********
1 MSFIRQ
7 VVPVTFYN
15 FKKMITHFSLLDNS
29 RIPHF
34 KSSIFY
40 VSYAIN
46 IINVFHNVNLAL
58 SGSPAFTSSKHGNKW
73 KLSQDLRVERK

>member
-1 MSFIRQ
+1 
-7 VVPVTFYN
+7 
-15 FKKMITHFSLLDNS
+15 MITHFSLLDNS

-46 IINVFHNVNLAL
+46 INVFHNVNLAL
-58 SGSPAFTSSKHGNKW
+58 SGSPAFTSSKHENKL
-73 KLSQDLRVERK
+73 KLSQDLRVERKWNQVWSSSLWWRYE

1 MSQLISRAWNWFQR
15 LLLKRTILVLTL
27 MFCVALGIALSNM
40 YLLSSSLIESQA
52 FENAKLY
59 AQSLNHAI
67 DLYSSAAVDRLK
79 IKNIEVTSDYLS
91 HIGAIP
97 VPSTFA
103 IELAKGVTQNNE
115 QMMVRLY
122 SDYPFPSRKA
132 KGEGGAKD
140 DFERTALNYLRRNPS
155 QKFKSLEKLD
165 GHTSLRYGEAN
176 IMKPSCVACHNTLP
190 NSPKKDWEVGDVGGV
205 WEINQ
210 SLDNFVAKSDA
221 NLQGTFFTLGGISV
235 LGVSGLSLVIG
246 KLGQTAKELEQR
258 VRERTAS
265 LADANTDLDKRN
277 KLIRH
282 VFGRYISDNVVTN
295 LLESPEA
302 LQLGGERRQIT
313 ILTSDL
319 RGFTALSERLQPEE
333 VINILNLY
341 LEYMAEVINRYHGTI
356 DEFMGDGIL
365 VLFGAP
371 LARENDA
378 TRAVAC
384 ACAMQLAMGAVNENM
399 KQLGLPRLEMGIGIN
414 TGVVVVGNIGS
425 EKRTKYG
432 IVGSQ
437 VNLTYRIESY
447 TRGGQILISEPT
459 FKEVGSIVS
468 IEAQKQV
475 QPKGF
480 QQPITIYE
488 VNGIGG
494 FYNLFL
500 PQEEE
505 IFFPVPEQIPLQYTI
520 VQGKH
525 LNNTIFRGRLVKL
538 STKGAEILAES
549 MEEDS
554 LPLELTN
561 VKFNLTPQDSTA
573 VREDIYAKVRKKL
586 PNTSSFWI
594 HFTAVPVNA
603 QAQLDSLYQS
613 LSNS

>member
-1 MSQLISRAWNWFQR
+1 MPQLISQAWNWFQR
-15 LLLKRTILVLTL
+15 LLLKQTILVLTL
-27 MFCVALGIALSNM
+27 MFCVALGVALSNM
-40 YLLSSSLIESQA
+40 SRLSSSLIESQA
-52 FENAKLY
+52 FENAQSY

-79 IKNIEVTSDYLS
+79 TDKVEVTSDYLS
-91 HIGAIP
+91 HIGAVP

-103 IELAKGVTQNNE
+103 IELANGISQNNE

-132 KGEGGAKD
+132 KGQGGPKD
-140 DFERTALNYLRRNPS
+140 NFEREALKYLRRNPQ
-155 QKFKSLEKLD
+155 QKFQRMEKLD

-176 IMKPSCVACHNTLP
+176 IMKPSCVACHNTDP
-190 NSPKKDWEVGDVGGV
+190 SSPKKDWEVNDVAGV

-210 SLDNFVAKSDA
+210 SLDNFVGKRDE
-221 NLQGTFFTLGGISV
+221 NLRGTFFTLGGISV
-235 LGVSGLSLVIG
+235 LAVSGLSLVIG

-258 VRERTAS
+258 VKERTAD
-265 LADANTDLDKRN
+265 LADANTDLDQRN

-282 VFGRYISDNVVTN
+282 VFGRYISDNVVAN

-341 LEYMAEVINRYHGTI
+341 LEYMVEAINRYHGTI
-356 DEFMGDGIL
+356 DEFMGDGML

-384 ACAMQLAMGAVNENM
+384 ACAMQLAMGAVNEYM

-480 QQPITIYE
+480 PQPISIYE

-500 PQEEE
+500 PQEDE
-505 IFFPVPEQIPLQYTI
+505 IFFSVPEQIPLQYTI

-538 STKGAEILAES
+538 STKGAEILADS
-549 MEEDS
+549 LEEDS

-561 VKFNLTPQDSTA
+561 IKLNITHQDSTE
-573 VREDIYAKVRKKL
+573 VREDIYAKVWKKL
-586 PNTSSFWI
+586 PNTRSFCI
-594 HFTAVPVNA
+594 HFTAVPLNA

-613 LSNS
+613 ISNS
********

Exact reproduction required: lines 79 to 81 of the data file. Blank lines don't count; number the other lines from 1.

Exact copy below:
549 MEEDS
554 LPLELTN
561 VKFNLTPQDSTA